Over the past few decades we have seen a steady movement towards a more managerial response to these forms of risk. What has emerged is the discipline of risk management. We could define risk management as "the identification, analysis and economic control of those risks which can threaten the assets or earning capacity of an enterprise."
This definition is valuable because it highlights the structured approach which is called for if risks to the business environment are to be managed.
The three-fold nature of risk management is highlighted in the definition. Risks must be identified before they can be measured, and only after their impact has been evaluated can we decide on the most effective method of control.
However we decide to control risk, it must be "economic." There is no point in spending ten pounds to control a risk which can only ever cost five pounds. There will always be a point where spending on risk control has stop.
The definition mentions the assets and earning capacity of an organization. These assets can be physical or human; they are both important and risk management must be seen to have a part to play in both. However, risks do not only strike at assets directly and for this reason the definition also mentions the earning capacity of an enterprise.
Note that the definition uses the word "enterprise" rather than a more restrictive word such as "company" or "manufacturer". The principles of risk management are just as applicable in the service sectors as they are in the manufacturing sectors, and are of equal importance in the public and private sectors of the economy.
When considering risk identification we must remember to take the broad view. We are not solely concerned with what can be insured, or even with what can be controlled. We start from the very basic question, "How can the assets or earning capacity of the enterprise be threatened?" Starting from this position does not place any constraint on us as to what kind of risks we are looking for. We must begin the task in an unblinking manner and identify the whole host of ways in which an organization may be impeded from achieving its objectives.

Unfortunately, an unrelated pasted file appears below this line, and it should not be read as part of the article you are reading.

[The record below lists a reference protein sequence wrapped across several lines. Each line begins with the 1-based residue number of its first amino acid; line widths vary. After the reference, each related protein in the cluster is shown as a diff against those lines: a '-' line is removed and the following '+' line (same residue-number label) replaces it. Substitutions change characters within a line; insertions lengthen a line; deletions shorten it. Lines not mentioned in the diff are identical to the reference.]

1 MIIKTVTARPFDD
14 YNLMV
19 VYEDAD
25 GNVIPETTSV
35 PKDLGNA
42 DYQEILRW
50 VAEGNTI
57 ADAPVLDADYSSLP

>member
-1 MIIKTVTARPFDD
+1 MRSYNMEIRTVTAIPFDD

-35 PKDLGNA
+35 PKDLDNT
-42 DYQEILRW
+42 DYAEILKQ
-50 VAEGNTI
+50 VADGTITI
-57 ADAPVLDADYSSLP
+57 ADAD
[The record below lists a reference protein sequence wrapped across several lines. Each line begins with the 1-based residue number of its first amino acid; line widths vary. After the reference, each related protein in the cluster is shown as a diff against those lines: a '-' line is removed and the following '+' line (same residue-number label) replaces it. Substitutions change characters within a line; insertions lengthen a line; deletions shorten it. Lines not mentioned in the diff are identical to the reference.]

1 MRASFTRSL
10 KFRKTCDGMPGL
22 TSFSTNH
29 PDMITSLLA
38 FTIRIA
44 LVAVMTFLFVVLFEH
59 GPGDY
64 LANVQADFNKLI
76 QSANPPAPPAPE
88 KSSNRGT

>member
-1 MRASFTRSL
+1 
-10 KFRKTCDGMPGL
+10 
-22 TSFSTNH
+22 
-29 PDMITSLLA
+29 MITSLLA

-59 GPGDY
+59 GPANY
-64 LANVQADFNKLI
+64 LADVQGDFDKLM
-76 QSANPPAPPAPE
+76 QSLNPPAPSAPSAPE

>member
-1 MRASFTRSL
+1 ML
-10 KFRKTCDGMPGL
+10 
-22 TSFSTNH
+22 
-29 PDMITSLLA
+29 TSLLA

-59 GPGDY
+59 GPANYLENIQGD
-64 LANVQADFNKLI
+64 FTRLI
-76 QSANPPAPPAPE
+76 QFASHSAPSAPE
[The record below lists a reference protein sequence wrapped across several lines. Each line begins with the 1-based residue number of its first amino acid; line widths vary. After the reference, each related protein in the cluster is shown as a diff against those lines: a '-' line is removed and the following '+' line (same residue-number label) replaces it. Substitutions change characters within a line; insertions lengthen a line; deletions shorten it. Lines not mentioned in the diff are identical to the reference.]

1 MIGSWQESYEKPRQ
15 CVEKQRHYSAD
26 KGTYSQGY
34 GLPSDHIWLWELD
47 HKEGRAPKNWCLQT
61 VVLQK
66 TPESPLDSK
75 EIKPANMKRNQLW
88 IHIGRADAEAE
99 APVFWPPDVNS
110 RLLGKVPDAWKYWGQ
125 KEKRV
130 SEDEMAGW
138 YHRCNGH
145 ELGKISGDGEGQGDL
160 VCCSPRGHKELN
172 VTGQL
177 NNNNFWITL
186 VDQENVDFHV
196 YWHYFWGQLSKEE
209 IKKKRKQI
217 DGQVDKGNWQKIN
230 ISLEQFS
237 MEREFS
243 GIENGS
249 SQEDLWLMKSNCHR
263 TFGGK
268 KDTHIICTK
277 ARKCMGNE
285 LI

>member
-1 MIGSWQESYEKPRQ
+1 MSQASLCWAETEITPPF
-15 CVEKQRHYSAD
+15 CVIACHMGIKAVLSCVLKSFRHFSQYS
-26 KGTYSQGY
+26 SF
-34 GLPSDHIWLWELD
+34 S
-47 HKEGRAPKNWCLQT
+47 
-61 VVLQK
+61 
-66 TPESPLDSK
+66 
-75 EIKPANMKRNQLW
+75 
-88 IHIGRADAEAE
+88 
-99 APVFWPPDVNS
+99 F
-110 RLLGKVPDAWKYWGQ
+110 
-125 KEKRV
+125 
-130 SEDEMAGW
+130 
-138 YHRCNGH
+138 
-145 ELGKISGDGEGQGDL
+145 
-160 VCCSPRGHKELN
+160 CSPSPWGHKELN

We could say that there are at least two essentials if risk identification is to be effective.
Firstly, risk identification must be importantly recognized within an enterprise. When this is case, it is often marked down as a task within the job descriptions of a particular manager.
Secondly, the person responsible for risk identification must be armed with the relevant "tools of the trade" and must make use of them.
Once it has been identified that there is a risk, steps have to be taken to measure the potential impact of that risk on the organization. In a practical sense the measurement of risk starts with the gathering of information, followed by tile analysis of past experience, and then moves on to see what the data tells us about the level of frequency and severity of the risk
to which an organization is exposed.
We can split the whole area of risk control into physical and financial control. Physical risk control
We are concerned here with physical steps which can be taken in order to control risk. The first step must be to reduce the level of the risk as far as possible. This means both the chance that something will happen and the severity of the incident, should it occur. There are at least two ways in which we could understand risk reduction. Pre-loss risk reduction
It is possible to take steps before any event has occurred to minimize risk. The essence of pre-loss reduction of risk is that the effects of the loss are anticipated and steps are taken to ensure that they are kept to a minimum.
Wearing a car seatbelt is a good, personal example. There has been no loss, but the possible effect of a loss has been anticipated and the pre-loss risk reduction step of wearing a belt has been taken.
The use of safety guards on machinery, is an industrial equivalent. There has been no injury, but steps have been taken to reduce the risk of injury. Post-loss risk control
This form of risk control imagines that the risk has occurred and takes steps to minimize the effect of the loss. The use of automatic fire sprinkler systems fits into this category. Once the fire has started, the sprinklers operate to reduce the impact of the fire.
We now turn our attention to financial mechanisms which can be used to control risk. These can be divided into two categories.
Once the risk has been identified and controlled in some physical way, it will be necessary to consider how the effects are to be financed, should the worst happen.
In certain situations, it may be wise to retain the risk rather than to seek another form of protection, such as insurance. We have already mentioned the problems associated with insuring high frequency, low severity events and they certainly fall into the self-retention category. The cost of these events could be paid for out of current income and passed on to the customer via the price of the product (or service) , which is offered by the organization. Alternatively a fund could be established, out of which the losses are to be paid.
Insurance is a risk transfer mechanism by which an organization can exchange its uncertainty for certainty. The uncertainty experienced would include whether a loss will occur, when it will take place, how severe it will be and how frequent there might be in a year. This uncertainty makes it very difficult to budget and so the organization seeks ways of controlling the financial effect of the risk. Insurance offers the opportunity to exchange this uncertain loss for a certain loss: the insurance premium. The organization agrees to pay a fixed premium, inreturn, the insurance company agrees to meet any losses which fall within the terms of the policy. This is a risk transfer mechanism which is of immense value not only to industry, but also to individuals.